Femme Fashion Is Queer Fashion

reneice charlesWhen I came out to myself the one thing I was most excited to do was find my queer fam. I’ve always been an idealist so at the time I thought being in queer community would mean having a magical bubble space with none of the misogyny, racism, fatphobia, and all their shitty cousins that were commonplace in my closeted life. I was completely used to being overlooked and oppressed by straight cis people in their spaces, but naively thought that wouldn’t be the case in queer ones. Upon this acceptance of my sexuality I started putting more effort into my outfits as baby queers do, and got really into wearing favorite things that I felt incredible in but used to save for special occasions. Like the dark denim zip front dress that I rediscovered and wore at least twice a week cause the way it accentuated my hips made me feel unstoppable. I also bought myself a coming out present; a black bodycon mini dress with a v-neck that screamed “titties!” I felt more confident in my clothes and therefore hotter, and I was hotter — cause I was dressing more like me. Not different, just more.

I remember thinking my newfound confidence would last forever, but like many fierce femmes that came before me, I inevitably learned that femme = invisible in far too many queer spaces. I wasn’t noticed, and the way people engaged with me and other femmes when they did was noticeably different. There was often less energy, less genuine interest or attempts to connect and definitely less flirting than with the queers that had the “right” look. I ended up feeling just as lonely surrounded by my new queer peers as I did living as an outsider in the hetero world, but it hurt exponentially more. These were supposed to be the people I fit in and could be myself with.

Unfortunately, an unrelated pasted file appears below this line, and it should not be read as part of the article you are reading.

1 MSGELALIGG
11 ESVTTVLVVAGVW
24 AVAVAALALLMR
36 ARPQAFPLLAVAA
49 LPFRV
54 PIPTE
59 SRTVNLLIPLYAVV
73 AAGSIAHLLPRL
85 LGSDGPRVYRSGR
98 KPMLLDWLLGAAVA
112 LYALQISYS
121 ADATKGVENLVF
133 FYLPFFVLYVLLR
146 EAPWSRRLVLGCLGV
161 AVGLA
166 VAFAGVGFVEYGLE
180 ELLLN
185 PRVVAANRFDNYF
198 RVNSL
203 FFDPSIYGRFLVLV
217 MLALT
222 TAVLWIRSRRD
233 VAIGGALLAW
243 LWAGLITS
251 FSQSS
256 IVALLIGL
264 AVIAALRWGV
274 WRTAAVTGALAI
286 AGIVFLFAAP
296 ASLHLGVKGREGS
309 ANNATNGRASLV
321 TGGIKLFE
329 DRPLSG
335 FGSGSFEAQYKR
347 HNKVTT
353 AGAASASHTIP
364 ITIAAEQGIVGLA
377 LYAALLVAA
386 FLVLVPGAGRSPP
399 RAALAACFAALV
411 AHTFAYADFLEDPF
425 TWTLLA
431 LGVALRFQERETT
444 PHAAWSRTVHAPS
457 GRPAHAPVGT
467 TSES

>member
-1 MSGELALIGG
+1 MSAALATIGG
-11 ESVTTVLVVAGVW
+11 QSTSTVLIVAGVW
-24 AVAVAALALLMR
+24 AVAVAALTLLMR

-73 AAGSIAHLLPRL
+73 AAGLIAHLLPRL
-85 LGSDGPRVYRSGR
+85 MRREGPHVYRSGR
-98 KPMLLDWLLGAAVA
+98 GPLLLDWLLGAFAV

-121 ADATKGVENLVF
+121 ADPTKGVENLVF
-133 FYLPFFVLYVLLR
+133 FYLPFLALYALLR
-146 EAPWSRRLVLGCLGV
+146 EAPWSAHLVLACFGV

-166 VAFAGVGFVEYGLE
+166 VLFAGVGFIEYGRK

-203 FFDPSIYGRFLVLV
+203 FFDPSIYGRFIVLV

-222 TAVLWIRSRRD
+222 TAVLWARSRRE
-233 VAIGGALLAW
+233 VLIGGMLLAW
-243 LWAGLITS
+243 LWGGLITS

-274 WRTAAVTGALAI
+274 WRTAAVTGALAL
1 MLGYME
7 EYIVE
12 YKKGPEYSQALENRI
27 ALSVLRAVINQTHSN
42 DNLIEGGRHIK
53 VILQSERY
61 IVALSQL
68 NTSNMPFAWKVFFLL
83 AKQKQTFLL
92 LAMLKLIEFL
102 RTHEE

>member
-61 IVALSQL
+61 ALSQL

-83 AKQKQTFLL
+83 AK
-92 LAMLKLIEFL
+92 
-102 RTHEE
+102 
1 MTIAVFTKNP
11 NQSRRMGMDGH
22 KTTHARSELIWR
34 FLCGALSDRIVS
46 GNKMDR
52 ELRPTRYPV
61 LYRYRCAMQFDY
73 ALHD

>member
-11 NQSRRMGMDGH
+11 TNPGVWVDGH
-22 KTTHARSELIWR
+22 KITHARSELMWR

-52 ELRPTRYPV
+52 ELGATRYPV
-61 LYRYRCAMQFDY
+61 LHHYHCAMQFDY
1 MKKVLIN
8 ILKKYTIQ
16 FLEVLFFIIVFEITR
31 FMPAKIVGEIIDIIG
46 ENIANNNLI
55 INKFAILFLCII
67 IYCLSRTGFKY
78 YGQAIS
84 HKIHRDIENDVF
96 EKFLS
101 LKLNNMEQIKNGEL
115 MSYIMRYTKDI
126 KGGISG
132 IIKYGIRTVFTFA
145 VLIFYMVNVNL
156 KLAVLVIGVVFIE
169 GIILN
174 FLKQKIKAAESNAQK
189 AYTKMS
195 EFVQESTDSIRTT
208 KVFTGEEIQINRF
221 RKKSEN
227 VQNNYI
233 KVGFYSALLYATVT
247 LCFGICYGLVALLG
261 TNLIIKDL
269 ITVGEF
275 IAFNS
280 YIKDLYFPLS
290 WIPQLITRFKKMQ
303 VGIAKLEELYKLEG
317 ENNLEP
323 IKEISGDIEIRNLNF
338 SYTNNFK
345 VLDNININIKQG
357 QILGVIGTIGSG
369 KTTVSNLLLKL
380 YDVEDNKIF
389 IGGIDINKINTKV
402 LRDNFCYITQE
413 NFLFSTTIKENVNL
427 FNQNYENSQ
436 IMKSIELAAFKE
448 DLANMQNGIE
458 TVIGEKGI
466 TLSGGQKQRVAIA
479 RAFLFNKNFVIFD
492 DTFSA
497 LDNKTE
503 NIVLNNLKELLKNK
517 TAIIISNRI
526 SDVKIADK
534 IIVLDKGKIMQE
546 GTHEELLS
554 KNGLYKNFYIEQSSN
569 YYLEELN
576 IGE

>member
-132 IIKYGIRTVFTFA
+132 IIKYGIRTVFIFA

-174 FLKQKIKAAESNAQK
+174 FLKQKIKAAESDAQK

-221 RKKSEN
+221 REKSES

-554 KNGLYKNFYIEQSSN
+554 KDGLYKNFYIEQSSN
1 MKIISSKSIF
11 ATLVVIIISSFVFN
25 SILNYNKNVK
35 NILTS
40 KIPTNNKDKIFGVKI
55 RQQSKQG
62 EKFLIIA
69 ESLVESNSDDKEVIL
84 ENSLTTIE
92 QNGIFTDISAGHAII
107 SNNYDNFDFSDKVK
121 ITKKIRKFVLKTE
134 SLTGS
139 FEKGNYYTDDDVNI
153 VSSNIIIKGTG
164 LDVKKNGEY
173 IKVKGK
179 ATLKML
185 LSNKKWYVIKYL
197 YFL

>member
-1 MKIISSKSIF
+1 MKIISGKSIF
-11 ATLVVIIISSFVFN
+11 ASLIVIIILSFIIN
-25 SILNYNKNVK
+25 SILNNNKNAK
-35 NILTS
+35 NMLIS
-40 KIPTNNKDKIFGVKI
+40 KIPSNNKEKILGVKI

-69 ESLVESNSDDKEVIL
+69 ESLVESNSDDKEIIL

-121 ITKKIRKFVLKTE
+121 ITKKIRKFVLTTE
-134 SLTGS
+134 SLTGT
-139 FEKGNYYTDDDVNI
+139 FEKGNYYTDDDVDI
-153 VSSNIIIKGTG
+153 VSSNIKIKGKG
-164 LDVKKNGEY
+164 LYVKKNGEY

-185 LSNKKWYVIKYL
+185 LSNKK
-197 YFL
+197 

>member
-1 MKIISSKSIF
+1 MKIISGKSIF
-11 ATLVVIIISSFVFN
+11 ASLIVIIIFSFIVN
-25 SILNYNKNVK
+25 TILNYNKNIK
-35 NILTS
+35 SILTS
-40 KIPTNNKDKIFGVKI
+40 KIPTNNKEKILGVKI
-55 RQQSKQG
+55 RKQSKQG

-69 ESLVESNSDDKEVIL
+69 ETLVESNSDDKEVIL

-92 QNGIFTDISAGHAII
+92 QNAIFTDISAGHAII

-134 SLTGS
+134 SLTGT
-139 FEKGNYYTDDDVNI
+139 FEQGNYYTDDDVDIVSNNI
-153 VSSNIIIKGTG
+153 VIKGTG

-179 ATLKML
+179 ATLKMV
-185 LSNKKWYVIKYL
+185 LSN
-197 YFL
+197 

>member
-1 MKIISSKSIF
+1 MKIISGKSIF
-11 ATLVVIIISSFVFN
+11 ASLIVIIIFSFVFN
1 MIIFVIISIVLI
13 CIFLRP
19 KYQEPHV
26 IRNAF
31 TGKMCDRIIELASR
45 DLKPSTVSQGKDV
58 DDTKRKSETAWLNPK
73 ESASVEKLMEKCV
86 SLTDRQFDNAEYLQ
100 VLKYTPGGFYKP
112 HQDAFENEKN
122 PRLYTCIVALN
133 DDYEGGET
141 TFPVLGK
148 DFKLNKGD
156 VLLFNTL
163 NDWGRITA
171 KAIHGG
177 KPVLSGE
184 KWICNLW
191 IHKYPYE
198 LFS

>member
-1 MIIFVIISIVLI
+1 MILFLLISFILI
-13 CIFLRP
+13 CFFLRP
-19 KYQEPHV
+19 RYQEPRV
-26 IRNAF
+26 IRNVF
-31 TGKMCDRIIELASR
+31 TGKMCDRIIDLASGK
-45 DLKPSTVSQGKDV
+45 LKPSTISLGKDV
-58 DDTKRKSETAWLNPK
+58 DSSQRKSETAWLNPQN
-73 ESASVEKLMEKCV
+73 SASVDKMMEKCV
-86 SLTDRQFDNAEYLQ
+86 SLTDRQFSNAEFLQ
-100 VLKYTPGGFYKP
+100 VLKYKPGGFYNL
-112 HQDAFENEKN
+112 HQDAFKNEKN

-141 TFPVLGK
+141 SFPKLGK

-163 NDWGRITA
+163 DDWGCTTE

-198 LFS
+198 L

Instead based solely on how I dressed, people constantly assumed I was straight. When I finally got the courage to start asking others why they made that assumption the answer was always the same: they’d frown just a little, squint their eyes and furrow their brows like it was painfully obvious, then say “cause you’re so femme.” Emphasis on the so to ensure I knew it wasn’t a compliment. Then when I’d correct them and divulge my sexuality they’d often go on to assume things about my personality type and sexual preferences that they also deemed boring or somehow less than. I had this interaction so many times and found each one so infuriating that it wore me down.

Fighting so hard to be seen by the community in which I’d hoped to find acceptance and understanding was tiring and hurtful. I was frustrated with feeling continuously obligated to announce and defend my queerness, and “prove” that I belonged time after time. I desperately wanted to be flagged and accepted as queer on sight. I wanted to belong.

but make it fashion divider - black squiggle

Fighting so hard to be seen by the community in which I’d hoped to find acceptance and understanding was tiring and hurtful.

but make it fashion divider - black squiggle

That desire launched me into spending hours online intently googling “how to look queer” with my notepad at the ready. As I read the advice available to me, I couldn’t help but notice a theme. I was presented with options like: Chop your hair off! Wear cuts of clothing that only flatter thin, smaller chested bodies! Ditch the heels and don’t you dare wear makeup! Buy a warehouse of crew neck tees! Get into menswear! The more androgynous or masculine you can be the better! Every single result was a rejection of feminine presentation and style. As if straight people and culture owned all rights to feminine presentation and choosing to identify with femme style meant denying my queerness. Article after article presented the erasure of femininity and simultaneous embracing and uplifting masculine presentation as the ultimate way to succeed at visibly queer fashion. It broke my heart.